Dr. Don Culwell, Ph.D of the South Fork Nature Center
by Don Culwell

“Poof!” And, the puffball basidiomycete sent out a cloud of zillions of tiny, brown spores each that could easily germinate growing into a fungal mat of tiny, white, thread-like hyphae of the mycelium…this mass all out of sight inside the already well decomposed xylem cells of the ancient wooden trunk…the tree had for some several hundred years shaded the forest floor where acorns fell and were gathered as a tasty meal by some grey squirrel or white-tailed deer…the same shade created the dimly lit ecosystem where violets bloomed their blue, white or yellow flowers in the early days of a welcomed spring. My number eleven shoe had just fallen on the mass of an old, dried, balloon-shaped cushion lying tucked among the fallen leaf or two and dried-tan tufts of the summer’s grass blades…the brown spore cloud could not be missed! My trek through the woods this winter, this early December day, brought me into an occasional calm breeze that rattled the remaining brown leaves held tightly on the southern red oak as the cool day caused me to hurry along a bit faster pulling up my shirt collar and buttoning up my sleeves…my feet carried me over the knoll of the bottomland woods as if I had a deadline to meet.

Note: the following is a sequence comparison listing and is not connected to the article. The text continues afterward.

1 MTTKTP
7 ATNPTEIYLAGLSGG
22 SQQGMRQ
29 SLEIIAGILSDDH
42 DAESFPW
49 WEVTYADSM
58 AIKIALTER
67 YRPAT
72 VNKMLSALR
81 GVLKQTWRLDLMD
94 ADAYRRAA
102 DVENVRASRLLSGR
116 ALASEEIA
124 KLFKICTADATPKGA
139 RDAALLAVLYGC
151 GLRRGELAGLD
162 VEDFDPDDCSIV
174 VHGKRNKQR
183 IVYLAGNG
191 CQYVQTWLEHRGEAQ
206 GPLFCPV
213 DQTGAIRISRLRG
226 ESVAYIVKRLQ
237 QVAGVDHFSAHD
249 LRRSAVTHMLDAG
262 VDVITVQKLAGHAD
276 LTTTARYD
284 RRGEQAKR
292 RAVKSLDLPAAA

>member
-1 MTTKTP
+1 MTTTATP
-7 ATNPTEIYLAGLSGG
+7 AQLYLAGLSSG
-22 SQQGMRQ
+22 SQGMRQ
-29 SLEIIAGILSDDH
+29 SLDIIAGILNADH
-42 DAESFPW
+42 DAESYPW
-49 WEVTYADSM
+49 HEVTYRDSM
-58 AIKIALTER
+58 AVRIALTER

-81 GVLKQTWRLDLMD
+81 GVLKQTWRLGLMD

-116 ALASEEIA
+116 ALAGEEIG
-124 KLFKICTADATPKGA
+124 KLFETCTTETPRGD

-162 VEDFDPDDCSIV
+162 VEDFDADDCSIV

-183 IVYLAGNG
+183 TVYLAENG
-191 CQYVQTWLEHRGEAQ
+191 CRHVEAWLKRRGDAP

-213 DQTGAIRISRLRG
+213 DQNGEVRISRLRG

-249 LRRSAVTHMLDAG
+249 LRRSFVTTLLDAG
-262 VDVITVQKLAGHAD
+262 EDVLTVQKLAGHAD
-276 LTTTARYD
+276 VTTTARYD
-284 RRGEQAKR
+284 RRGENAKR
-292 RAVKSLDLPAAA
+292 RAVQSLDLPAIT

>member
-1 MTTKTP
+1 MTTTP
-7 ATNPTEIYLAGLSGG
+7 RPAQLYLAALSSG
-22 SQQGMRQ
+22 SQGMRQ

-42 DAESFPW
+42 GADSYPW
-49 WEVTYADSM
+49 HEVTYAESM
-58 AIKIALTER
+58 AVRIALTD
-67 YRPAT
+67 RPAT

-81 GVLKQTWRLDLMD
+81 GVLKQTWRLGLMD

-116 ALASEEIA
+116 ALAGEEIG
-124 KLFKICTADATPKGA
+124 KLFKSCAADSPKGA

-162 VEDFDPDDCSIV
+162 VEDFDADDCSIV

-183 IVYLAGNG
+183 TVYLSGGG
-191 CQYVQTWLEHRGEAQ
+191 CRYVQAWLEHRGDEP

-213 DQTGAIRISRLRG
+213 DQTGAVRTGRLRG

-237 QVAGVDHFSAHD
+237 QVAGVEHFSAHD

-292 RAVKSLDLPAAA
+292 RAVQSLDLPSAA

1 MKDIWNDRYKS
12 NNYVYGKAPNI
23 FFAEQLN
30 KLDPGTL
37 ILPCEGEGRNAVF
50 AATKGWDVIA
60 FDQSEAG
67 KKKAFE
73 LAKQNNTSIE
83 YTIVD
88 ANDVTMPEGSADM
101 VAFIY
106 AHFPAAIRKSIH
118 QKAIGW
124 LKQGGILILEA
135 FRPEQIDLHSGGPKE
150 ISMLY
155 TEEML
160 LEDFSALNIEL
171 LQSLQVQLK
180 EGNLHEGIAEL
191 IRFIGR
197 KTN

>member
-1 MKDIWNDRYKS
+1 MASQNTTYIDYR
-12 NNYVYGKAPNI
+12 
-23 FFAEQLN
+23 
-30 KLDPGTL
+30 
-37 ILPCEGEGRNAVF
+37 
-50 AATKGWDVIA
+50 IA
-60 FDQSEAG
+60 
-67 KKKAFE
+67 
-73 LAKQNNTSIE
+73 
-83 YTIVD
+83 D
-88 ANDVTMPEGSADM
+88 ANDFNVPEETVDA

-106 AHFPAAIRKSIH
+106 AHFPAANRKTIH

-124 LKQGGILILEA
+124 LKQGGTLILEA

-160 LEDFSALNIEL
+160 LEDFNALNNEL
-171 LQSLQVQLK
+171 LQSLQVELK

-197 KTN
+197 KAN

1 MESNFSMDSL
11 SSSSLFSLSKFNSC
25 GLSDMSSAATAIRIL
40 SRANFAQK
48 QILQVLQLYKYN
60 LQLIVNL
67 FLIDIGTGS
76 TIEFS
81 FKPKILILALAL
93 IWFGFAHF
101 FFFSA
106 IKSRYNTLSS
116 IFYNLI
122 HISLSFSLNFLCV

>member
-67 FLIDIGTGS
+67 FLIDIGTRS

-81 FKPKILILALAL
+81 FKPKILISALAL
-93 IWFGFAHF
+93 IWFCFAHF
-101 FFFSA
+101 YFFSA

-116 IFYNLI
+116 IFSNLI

I couldn’t help but stop a minute, though, as my eye caught sight of a large bracket high up along-side a tall oak, a large, sturdy bracket of fungus growing firmly attached there…Fomes, a genus of fungus made hard of dried hyphae…the fungus attached on the trunk was the bracket I was seeing. Above its crusty, rough and dark brown upper surface grew a few green moss plants; it is below on its lower surface under the “shelf” of the bracket that one could find many pores. It is from each of these many pores that a great many spores (single cell reproductive units of this fungus) were produced from basidia that line each pore…and so this fungus, too, produces its spores enabling the spread of the species as the spores germinate into hyphae. Come spring this lower bracket surface will be creamy-white colored, moist and soft with a new layer of pores, a growth process that occurs each spring. The old bracket that I see up on the trunk could have been growing there in its spore production for twenty years or more.

And there are so many other eye and ear-catching sights and sounds of the winter woods…just go check them out…they’re fun!